Webinar no. 2: The absolute importance of peas and beans


Colin Tudge talks to JOSIAH MELDRUM and NICK SALTMARSH, co-founders of HODMEDODS, and arch developers and promoteRS of pulses.

Pulses have long been key players in agriculture and the human diet and in almost all the world’s cuisines – fixing nitrogen, rich in protein, and the basis of some of the world’s most popular and classic recipes. As staples they are second in importance only to the cereals, which as bread, pasta, pastry, batters, puddings and dumplings, porridges and gruels, thickeners of soups, and in fermented form as beer, supply about half our food energy and protein. For good measure, the amino acid spectrum of pulse protein complements that of cereals, so that cereal and pulse protein between them is, literally, just what the doctor ordered and the theme of pulse-plus-cereal runs through almost all the world’s cooking. 

But, say Josiah Meldrum and Nick Saltmarsh in this interview, we, humanity, don’t make as much use of pulse as we could and should – and the modern technologies that turn beans into ersatz (substitute; imitation) meat are fundamentally absurd, since pulses are wondrous food in their pristine state. So in 2012, together with William Hudson who has since moved on, Nick and Josiah founded Hodmedods, Suffolk-based, and dedicated to the exploration and promulgation of pulses, both in farming and in cooking, worldwide in scope but focused on Britain. Quite simply, they say, Britain’s farmers could be growing a far greater variety of pulses than they now do, and Britain’s cooks could be making far more use of them, to everybody’s benefit: agronomic, nutritional, gastronomic, and economic. Among Hodmedods’ early triumphs is the re-discovery, cultivation, and marketing of carlin peas and of lentils, both traditionally grown in Britain but now much neglected.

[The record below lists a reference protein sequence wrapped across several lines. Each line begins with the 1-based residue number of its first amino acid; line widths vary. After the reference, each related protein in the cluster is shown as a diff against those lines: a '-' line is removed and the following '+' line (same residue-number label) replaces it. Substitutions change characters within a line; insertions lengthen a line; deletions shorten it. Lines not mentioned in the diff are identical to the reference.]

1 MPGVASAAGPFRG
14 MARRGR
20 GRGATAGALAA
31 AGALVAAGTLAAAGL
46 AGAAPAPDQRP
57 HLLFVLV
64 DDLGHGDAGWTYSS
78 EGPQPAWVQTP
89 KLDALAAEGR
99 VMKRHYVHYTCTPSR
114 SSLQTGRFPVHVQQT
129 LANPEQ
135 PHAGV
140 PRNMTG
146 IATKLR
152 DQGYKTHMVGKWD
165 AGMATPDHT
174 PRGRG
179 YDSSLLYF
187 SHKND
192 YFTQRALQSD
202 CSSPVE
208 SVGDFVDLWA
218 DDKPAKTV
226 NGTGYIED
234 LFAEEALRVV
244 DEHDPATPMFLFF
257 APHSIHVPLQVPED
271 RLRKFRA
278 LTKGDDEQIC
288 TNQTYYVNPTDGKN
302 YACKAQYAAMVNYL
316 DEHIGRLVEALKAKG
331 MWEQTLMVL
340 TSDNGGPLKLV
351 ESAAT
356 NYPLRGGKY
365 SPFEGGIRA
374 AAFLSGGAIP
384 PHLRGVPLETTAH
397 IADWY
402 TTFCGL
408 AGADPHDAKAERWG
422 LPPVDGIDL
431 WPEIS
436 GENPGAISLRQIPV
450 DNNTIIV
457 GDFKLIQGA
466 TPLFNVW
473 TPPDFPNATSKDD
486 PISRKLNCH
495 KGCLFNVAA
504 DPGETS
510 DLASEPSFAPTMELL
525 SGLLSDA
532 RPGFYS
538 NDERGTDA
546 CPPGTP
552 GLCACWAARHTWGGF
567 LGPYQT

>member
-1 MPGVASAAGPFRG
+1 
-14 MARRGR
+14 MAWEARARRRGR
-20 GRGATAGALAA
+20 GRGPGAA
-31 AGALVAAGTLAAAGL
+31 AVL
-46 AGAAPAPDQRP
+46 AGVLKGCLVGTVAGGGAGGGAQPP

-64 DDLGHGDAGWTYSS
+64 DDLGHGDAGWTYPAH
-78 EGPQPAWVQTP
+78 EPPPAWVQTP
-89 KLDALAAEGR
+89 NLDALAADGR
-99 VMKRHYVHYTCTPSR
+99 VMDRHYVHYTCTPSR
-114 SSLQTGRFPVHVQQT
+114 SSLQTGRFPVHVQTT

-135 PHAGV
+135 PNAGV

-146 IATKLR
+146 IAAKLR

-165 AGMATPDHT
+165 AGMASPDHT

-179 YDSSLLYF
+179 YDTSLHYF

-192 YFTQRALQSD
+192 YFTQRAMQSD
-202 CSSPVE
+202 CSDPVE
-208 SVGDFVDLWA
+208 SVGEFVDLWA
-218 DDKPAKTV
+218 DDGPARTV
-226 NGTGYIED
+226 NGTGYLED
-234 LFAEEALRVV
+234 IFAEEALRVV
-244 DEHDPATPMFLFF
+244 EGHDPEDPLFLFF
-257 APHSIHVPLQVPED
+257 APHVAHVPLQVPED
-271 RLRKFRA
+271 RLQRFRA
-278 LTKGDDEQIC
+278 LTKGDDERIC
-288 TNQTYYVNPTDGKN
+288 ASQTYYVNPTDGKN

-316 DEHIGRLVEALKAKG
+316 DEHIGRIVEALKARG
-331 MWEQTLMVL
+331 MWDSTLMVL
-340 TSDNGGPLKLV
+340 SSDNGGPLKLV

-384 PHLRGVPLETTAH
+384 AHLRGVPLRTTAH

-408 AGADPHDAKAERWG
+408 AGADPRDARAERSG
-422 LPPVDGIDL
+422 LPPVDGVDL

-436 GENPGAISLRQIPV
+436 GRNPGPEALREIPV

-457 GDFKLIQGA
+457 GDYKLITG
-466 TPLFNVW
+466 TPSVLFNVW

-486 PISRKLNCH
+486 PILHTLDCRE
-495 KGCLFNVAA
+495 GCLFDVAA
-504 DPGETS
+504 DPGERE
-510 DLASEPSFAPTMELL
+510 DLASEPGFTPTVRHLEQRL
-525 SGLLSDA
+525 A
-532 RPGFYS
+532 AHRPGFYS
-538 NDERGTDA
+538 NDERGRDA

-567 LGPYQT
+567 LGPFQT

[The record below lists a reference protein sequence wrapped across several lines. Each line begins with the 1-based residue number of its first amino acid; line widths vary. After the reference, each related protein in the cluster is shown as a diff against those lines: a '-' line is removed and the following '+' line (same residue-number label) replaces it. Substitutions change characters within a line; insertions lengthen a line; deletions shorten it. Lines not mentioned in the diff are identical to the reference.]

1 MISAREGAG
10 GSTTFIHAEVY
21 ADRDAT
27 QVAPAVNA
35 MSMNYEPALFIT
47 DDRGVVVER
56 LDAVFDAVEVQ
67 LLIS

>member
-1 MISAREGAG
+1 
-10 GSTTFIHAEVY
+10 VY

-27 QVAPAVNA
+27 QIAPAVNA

For my money, the promotion of pulses of all kinds in farming  — not least and perhaps particularly in small farms – and in nutrition, and cookery, with an eclectic mix of appropriate modern tech and traditional know-how, is one of the most important lines of research in farming and food that is now being pursued. Josiah and Nick are true pioneers and this discussion is truly a worthy successor to the splendid contribution from Ann Pettifor with which we kicked off our new series of webinars and podcasts. 

Our thanks are due also, once more, to Brett Price, who very kindly did the filming and recording; to Andrea Barbieri, who makes this website work; and, as always, to Ruth, who holds the whole thing together. And here is a checklist of botanical and other recondite terms that crop up in the conversation: 

Pulses include various genera of big-seeded plants within the rosid family of flowering plants now known as Fabaceae. The Fabaceae were previously called “Leguminosae” and the Fabaceae in general are still informally called “legumes”. Besides the various pulses, the family also includes clovers and a host of shrubs and trees including gorse and the many species of acacia. Leguminous trees are hugely important in tropical forests, not least because the Rhizobia bacteria lodged in their roots turn atmospheric nitrogen into ions that plants can use as nutrients.